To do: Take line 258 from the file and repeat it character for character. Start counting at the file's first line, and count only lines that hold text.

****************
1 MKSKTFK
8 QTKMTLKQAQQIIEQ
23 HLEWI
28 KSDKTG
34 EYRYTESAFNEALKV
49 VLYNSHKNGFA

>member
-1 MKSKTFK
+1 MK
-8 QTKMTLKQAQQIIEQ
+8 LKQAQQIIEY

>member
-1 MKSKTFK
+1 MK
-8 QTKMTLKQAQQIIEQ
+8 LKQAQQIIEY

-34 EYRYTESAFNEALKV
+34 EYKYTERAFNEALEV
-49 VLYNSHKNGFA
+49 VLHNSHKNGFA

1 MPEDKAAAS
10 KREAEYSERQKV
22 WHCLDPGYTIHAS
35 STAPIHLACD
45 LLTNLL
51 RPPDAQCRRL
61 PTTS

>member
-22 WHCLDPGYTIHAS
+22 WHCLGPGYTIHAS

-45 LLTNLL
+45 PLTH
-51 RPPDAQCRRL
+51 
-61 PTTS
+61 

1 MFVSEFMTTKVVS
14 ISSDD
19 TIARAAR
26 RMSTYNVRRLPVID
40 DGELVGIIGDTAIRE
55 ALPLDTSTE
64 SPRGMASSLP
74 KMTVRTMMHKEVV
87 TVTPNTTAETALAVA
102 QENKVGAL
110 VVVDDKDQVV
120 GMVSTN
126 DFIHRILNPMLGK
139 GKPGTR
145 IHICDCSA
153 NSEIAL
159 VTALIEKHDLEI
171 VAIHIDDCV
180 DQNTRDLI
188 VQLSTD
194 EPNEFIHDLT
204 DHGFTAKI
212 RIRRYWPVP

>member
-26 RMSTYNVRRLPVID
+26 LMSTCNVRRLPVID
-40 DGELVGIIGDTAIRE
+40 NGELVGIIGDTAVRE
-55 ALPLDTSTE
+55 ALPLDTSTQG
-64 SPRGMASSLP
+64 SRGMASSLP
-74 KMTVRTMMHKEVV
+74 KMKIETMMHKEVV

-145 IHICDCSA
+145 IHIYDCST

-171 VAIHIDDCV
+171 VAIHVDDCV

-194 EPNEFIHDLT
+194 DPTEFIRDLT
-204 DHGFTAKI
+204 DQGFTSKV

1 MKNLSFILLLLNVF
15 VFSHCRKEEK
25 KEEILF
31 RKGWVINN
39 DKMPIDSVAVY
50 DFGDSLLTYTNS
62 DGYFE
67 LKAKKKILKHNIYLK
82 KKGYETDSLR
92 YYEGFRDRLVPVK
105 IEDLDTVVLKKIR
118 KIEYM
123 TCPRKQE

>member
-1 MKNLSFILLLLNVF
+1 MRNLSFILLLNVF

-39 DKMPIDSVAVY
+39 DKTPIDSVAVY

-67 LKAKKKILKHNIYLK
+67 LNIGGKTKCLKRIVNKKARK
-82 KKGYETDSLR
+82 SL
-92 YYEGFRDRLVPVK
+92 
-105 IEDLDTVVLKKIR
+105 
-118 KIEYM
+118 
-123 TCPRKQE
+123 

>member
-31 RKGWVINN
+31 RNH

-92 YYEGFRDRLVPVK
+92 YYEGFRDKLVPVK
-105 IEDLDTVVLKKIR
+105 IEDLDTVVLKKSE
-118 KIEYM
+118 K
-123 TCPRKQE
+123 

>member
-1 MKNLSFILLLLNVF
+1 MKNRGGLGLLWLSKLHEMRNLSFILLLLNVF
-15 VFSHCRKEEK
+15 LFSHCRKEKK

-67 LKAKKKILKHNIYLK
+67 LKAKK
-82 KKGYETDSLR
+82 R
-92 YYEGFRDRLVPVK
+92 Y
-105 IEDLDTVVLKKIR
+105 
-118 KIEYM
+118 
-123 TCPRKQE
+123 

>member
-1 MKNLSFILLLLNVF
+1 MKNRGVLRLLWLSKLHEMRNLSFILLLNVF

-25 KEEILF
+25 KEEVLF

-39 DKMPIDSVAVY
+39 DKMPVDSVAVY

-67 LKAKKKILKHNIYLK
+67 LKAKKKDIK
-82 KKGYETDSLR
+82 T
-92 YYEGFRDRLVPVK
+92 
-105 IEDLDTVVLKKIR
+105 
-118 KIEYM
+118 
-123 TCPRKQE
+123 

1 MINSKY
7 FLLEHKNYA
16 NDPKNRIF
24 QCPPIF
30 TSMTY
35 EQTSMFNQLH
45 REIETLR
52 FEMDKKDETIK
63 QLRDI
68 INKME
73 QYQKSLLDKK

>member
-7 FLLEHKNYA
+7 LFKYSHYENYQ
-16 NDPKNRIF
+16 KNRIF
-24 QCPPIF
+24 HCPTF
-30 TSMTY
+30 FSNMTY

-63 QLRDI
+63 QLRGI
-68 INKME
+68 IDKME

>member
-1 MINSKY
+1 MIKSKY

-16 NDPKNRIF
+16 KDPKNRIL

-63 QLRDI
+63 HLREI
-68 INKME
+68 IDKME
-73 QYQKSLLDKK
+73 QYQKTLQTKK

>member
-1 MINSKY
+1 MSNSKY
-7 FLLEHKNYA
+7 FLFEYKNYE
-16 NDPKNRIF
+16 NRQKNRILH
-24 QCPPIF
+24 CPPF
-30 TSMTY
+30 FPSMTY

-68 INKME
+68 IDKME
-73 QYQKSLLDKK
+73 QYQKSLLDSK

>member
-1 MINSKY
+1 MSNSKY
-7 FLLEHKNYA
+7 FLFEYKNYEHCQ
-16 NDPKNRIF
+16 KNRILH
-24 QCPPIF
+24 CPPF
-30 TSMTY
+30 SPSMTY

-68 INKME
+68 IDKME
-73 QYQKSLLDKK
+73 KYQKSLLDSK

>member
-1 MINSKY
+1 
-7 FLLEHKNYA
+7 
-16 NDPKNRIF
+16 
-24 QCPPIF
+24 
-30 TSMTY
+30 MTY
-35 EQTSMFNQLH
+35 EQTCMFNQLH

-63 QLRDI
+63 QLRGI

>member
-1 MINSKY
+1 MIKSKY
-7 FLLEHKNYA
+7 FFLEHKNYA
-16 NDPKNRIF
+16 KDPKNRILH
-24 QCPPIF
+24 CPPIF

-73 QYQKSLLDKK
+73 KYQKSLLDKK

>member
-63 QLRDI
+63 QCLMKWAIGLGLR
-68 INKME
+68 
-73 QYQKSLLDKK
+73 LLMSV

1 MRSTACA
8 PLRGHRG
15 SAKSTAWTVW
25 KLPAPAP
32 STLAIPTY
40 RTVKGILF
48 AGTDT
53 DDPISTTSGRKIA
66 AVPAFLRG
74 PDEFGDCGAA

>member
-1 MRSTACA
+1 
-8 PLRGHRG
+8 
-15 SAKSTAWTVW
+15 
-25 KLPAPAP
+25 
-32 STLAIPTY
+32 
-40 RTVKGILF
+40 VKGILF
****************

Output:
32 STLAIPTY